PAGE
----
“From the way that you live to the way that you love, I ain’t ever seen nothin’ so free” proclaims a heartfelt Brock Colley in his debut single “One Kind of Beautiful,” an ode to love and romance as seen through the eyes of a kindred spirit currently available everywhere quality country-pop is sold and streamed. Intent on showing off a lot of muscularity with his linguistic skillset in this rookie offering, Colley sounds like more of a veteran than a greenhorn groove-maker in this song, which I’m ranking among the more compelling debuts to have fallen on my desk in the last month.
The instrumentation in this track has a great physical energy that I normally wouldn’t expect out of something with as sparkly a pop varnish as “One Kind of Beautiful” is sporting, and when joined with the smoky-voiced verses Colley dispenses one by one from center stage, the melodies form into a cocktail that no one can resist. There’s definitely a lot of American country in this guy’s pool of influences, but at no point in his song does he sound as though he’s looking to espouse a specifically Americana aesthetic; it’s pastoral, yes, but hardly indebted to the red, white and blue rhythm of a Nashville-established sound.
At the center of the master mix here, there’s a rustic harmony that is just dying for us to appreciate its grandiosity, and while I would have given it just a little more attention than it ultimately received, it’s an element I want Colley to bring back into the equation in his sophomore single. He’s really good at colorizing the lyrical content in this song with more than a sexy backing band – he’s utilizing components of the texture and tone in his own vocal to convey emotions words simply can’t account for on their own.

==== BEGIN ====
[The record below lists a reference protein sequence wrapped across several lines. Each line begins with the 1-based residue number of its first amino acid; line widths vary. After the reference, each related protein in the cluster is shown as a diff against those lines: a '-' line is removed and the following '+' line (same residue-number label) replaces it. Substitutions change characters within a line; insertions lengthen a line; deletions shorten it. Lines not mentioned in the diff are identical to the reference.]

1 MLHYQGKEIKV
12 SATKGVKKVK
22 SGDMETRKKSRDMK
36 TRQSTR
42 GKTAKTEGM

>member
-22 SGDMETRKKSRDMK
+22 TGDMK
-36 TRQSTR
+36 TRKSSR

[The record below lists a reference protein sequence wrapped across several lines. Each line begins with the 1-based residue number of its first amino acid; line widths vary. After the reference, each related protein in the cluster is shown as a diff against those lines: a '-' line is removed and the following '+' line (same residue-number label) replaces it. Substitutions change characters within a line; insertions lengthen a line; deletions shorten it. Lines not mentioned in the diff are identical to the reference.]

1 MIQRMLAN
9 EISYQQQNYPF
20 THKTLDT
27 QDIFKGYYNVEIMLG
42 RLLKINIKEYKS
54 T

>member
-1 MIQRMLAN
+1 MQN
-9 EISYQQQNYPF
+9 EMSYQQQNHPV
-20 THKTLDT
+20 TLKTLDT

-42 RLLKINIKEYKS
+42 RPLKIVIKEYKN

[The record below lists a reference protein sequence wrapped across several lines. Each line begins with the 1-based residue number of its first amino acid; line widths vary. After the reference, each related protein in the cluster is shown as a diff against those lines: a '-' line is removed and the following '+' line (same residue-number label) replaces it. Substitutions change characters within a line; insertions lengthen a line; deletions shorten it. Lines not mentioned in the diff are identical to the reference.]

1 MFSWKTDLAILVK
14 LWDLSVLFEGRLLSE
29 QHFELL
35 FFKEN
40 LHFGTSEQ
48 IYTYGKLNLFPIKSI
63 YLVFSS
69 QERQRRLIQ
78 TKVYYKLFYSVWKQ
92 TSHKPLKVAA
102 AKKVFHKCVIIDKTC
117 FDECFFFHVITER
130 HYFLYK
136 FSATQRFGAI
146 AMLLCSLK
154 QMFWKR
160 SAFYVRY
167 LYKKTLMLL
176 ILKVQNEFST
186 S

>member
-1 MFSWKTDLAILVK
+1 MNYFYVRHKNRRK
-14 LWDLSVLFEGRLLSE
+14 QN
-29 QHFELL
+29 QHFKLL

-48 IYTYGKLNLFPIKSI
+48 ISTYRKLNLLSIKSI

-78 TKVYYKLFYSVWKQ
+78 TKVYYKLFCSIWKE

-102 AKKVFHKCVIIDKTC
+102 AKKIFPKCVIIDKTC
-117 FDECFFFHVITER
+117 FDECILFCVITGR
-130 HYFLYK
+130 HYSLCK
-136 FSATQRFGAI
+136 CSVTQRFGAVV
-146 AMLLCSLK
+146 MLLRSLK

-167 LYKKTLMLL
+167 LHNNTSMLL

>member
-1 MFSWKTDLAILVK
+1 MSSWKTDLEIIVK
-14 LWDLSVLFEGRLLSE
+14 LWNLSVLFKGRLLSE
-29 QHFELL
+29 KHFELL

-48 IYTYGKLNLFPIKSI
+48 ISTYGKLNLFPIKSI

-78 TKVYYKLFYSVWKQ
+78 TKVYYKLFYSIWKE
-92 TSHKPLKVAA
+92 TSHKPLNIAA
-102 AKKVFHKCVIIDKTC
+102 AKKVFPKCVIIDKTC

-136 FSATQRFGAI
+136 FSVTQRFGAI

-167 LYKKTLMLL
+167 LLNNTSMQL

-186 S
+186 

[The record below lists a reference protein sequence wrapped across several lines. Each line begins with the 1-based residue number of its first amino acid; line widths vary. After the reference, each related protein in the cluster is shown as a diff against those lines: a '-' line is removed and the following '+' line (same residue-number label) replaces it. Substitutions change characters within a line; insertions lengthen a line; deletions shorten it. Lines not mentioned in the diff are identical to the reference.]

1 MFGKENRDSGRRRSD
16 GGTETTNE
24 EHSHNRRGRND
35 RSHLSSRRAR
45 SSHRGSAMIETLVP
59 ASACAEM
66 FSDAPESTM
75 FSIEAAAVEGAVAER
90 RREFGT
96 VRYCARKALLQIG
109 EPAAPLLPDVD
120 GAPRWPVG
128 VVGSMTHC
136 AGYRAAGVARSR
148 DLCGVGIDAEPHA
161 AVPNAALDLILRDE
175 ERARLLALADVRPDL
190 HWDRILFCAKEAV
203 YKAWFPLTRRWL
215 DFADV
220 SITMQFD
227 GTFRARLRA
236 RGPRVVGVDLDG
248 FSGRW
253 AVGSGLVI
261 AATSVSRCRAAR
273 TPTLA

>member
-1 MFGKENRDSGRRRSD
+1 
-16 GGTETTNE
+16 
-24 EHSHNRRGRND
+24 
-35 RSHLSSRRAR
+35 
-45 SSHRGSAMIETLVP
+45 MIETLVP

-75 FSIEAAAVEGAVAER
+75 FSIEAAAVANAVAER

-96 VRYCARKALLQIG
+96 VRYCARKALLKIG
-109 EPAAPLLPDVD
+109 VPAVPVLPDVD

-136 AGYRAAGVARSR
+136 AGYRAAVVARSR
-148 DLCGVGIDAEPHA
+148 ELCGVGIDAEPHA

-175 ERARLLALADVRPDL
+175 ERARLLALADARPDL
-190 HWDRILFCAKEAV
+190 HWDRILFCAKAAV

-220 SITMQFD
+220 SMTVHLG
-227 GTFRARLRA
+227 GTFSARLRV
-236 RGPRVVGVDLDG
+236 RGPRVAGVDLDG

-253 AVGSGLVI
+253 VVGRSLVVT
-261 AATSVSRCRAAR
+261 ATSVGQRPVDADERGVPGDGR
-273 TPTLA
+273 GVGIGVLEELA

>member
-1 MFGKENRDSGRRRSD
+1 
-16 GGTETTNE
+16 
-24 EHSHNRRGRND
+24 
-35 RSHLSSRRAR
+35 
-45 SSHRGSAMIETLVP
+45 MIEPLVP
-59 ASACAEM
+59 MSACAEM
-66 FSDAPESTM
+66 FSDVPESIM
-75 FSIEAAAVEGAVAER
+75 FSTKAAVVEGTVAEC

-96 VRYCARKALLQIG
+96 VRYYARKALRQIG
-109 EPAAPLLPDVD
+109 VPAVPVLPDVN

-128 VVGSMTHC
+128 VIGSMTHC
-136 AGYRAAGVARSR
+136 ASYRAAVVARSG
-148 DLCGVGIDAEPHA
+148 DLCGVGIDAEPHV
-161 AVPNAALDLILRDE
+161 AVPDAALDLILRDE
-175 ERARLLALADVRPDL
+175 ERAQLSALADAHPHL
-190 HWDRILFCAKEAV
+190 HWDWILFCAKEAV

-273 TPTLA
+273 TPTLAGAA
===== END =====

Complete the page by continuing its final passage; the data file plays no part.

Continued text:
The refrain towards the conclusion of this single is so elegantly polished with a spiked midrange that the dark hue the effect creates is actually enough to imply introspection where it wouldn’t have been as obvious a feature otherwise, and it’s this type of clandestine compositional talent that could make Brock Colley a household name among country and western fans around the globe in 2021. He’s still a little rough around the edges in this performance, but the bones of “One Kind of Beautiful” demonstrate a charisma that doesn’t come around every day in this industry.
Brock Colley isn’t finished evolving yet, and while this is only his rookie release, I think it’s the kind of start that a lot of his rivals on the American side of the game would kill to have for themselves. There’s no arrogance here, but the swagger in “One Kind of Beautiful” has made me into an instant fan of this guy’s direction, and provided he doesn’t make any knee-jerk movements in the further construction of his aesthetical profile, my gut tells me that this won’t be the only hit he submits to the international pop music underground.
by Bethany Page